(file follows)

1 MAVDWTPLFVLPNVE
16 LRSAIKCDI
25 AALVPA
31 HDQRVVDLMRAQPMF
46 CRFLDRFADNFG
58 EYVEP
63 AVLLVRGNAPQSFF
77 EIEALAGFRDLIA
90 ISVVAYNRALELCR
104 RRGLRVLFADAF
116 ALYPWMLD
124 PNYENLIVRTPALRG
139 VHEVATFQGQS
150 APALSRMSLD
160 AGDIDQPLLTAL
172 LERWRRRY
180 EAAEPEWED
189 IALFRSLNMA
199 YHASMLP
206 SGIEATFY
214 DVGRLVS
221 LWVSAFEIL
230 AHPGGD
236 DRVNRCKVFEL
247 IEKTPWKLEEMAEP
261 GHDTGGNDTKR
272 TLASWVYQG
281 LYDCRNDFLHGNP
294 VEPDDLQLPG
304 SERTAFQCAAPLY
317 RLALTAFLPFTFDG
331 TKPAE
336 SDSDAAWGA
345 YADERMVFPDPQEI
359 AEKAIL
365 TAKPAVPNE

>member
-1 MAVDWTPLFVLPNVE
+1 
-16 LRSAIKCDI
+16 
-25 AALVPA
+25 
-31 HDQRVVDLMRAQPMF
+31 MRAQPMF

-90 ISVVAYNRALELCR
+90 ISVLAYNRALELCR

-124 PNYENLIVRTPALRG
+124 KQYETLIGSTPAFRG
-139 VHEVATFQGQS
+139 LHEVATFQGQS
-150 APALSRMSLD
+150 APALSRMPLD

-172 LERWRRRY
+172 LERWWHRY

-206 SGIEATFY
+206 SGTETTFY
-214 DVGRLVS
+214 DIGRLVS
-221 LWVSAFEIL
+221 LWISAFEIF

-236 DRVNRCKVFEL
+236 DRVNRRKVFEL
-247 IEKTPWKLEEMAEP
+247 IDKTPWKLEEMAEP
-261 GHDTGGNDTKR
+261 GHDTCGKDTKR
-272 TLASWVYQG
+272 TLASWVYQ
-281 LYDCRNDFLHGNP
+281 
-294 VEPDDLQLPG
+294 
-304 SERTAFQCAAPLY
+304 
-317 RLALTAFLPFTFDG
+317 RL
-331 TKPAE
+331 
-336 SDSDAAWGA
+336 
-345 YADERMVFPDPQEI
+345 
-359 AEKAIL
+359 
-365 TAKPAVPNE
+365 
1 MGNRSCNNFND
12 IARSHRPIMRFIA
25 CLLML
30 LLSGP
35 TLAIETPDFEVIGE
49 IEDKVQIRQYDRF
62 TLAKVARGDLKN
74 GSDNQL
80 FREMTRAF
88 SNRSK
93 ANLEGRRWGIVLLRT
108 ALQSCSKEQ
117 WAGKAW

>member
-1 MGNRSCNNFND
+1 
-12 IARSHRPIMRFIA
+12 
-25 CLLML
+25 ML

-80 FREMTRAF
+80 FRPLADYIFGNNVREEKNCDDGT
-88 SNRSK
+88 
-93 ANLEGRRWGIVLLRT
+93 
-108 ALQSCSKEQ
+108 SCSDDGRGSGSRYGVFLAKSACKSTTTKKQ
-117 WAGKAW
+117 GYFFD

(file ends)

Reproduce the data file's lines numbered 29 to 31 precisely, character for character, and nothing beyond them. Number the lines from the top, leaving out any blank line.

294 VEPDDLQLPG
304 SERTAFQCAAPLY
317 RLALTAFLPFTFDG